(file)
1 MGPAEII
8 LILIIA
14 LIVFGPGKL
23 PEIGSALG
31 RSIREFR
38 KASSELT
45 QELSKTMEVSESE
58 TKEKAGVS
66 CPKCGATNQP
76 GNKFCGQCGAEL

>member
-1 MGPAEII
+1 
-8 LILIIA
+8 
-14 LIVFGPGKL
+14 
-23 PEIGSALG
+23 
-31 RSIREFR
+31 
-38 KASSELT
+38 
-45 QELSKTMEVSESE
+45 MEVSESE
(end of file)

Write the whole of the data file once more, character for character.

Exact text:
1 MGPAEII
8 LILIIA
14 LIVFGPGKL
23 PEIGSALG
31 RSIREFR
38 KASSELT
45 QELSKTMEVSESE
58 TKEKAGVS
66 CPKCGATNQP
76 GNKFCGQCGAEL

>member
-1 MGPAEII
+1 
-8 LILIIA
+8 
-14 LIVFGPGKL
+14 
-23 PEIGSALG
+23 
-31 RSIREFR
+31 
-38 KASSELT
+38 
-45 QELSKTMEVSESE
+45 MEVSESE